It’s easy to make assumptions about food. Most of us already have some idea about which foods are healthy and which ones we should be avoiding.
But, often the relationship between food and health isn’t as obvious as it seems. So, here’s one question that I’ve seen asked time and time again: Are walnuts good for you?
After all, as a food group, nuts really are subject to a lot of debate.
Some people feel that you should avoid them. After all, they are pretty high in calories and in fat. Plus, if you have flavored versions, you’re often taking in a lot of salt and artificial ingredients at the same time. To make matters worse, people often tend to eat far too many nuts in a sitting.
But, are nuts actually as bad as all that or… are walnuts good for you?
Let’s start with nuts themselves.
The Connection Between Nuts, Nutrition and Health
To talk about nuts, we really have to put aside that age-old assumption that all fat is bad for you. That perspective is still really common in modern nutritional advice, but it simply isn’t accurate. If nothing else, the dangers of fat have been seriously overemphasized. At the same time, most people underestimate the risks of sugar.
Nuts are incredibly versatile. You can use them as a snack, as an ingredient in a meal or sprinkled on top of just about anything. At the same time, you can find raw and roasted versions, as well as spiced and salted nuts. You can even do your own roasting and spicing if you are so inclined.
There are also many options to choose from, each with their own nutritional profile.
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Data is for 1 ounce of nuts and sourced from SELF Nutrition Data
With that in mind, nuts make a lot of sense as a food choice. You are eating something that is very natural, that isn’t processed and doesn’t have artificial ingredients (as long as you avoid the flavored versions). Nuts are also a good source of protein, so they are much more filling than many of the other snacks on the market.
Even more importantly, researchers have found a strong connection between nuts and health.
For example, one study indicated that eating nuts every day can increase life length (1). While the study was observational, the outcomes strongly agree with what many other researchers have found.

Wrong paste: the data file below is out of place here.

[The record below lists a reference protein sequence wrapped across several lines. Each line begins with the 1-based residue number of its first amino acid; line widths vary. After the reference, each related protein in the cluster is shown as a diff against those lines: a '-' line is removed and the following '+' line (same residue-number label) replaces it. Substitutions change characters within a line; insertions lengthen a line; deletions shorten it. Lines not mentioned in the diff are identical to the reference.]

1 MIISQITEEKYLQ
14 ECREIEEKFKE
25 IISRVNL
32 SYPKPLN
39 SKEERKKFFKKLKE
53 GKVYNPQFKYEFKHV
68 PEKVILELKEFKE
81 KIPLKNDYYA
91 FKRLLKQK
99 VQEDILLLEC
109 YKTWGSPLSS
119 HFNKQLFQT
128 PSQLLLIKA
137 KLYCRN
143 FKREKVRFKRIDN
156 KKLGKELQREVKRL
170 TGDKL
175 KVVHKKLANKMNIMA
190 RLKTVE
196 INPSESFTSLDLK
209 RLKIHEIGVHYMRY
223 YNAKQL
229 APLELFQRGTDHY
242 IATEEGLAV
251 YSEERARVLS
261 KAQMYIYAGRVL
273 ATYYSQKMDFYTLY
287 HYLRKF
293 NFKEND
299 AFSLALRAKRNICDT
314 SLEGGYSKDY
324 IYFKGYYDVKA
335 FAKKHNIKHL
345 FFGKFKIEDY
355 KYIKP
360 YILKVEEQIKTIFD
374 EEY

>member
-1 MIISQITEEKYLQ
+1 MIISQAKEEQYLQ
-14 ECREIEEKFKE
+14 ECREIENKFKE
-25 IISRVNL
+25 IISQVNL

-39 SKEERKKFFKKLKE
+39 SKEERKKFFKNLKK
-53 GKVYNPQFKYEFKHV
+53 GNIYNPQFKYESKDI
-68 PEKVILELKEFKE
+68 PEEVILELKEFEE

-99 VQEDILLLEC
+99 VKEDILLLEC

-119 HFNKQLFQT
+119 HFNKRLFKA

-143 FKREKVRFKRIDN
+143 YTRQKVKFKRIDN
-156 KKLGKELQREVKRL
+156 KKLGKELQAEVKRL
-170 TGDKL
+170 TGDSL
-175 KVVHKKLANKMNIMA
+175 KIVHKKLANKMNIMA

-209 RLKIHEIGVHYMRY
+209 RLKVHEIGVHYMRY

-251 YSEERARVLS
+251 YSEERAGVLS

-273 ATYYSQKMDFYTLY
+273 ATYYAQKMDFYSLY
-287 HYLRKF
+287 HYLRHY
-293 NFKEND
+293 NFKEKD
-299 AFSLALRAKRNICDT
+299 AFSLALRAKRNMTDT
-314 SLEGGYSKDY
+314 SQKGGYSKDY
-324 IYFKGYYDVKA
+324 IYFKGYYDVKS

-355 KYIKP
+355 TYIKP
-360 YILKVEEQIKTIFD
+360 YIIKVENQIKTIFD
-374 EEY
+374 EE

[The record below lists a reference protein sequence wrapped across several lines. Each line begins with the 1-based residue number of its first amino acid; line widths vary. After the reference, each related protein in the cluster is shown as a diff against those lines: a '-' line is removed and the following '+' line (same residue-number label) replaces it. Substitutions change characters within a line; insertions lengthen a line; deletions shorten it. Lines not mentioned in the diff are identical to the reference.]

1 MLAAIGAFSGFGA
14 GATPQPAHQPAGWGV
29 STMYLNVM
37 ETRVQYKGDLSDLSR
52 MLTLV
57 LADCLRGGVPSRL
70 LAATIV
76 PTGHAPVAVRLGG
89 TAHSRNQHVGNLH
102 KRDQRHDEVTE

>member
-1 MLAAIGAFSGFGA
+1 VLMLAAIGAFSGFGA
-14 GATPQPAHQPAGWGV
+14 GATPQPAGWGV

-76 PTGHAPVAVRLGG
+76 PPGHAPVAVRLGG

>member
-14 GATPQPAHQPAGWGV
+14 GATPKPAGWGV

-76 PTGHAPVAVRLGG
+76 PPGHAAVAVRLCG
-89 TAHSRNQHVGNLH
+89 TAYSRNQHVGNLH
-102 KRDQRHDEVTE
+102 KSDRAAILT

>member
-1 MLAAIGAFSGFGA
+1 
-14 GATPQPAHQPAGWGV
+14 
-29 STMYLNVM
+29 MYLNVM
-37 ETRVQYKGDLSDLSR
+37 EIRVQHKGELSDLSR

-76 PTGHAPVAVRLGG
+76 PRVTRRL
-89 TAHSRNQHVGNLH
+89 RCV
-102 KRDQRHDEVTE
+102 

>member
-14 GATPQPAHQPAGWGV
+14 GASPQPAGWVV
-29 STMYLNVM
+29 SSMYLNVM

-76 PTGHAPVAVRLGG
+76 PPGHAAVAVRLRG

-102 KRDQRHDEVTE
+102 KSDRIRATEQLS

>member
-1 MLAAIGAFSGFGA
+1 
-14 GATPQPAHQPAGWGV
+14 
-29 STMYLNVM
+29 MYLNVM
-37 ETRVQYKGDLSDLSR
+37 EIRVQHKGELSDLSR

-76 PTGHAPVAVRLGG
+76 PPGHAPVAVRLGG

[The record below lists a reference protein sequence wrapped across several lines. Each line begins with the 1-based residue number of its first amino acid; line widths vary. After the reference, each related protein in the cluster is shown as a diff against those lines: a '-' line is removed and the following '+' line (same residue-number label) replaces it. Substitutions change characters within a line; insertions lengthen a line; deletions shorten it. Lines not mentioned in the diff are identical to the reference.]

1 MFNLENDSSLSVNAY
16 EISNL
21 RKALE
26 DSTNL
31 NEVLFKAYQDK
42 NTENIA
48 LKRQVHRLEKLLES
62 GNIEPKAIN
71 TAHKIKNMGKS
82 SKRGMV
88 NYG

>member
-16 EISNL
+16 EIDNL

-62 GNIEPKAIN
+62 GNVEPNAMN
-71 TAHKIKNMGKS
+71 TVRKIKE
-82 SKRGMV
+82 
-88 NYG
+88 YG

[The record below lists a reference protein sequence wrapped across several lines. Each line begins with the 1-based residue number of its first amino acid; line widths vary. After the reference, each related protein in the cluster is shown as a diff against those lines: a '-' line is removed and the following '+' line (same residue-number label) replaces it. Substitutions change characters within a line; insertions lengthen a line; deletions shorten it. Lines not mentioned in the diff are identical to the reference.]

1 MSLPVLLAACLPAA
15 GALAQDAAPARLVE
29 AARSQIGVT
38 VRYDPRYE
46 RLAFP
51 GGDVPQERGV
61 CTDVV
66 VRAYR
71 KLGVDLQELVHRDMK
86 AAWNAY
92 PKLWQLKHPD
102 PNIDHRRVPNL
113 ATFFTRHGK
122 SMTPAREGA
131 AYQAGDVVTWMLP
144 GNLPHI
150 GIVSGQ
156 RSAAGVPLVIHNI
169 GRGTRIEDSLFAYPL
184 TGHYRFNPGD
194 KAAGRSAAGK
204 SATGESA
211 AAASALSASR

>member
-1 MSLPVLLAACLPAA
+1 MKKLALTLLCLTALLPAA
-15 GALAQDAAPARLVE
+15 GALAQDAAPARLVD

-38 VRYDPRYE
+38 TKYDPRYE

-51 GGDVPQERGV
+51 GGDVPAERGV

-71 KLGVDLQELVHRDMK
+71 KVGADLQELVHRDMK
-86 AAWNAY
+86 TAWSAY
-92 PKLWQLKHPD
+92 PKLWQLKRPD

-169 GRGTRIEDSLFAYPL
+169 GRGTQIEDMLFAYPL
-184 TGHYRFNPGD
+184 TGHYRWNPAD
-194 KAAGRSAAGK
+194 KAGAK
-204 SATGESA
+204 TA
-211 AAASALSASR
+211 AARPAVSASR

A key reason that nuts can help people to live longer is that they play a key role in lowering cholesterol and triglycerides. As such, they promote heart health and decrease the risk of heart disease (2,3,4).
Nuts also appear to be especially good for the brain, because they contain important healthy fats (5,6). This benefit of nuts is especially important because people often struggle to get fish into their diets, while nuts are incredibly easy to eat.
Research has even indicated that nuts may help protect against nonalcoholic fatty liver disease, along with other compounds found in fish, coffee, avocado and olive oil (7).
Nuts and Weight Loss
Perhaps the biggest argument against eating nuts is that they will make you gain weight. But actually, that isn’t necessarily the case. In fact, research shows that people who add nuts to their diet actually lose weight instead of gaining it (8,9,10).
This actually makes a lot of sense.
As I mentioned before, nuts are a good source of protein and they tend to be fairly satisfying. So, snacking on nuts could easily help reduce cravings for unhealthy foods and make people less hungry.
That’s a great outcome for anyone actively trying to lose weight. In fact, the site Well-Being Secrets includes walnuts on their list of surprising nuts for weight loss.
Are Walnuts Good for You?
So, in general, nuts are a good option for health – as long as you are eating them in moderation. But, what about walnuts specifically?
To be honest, there is a lot less research done on walnuts than I would like. Most of the research studies out there were conducted on almonds or on nuts in general. Nevertheless, there are still some interesting things about walnuts.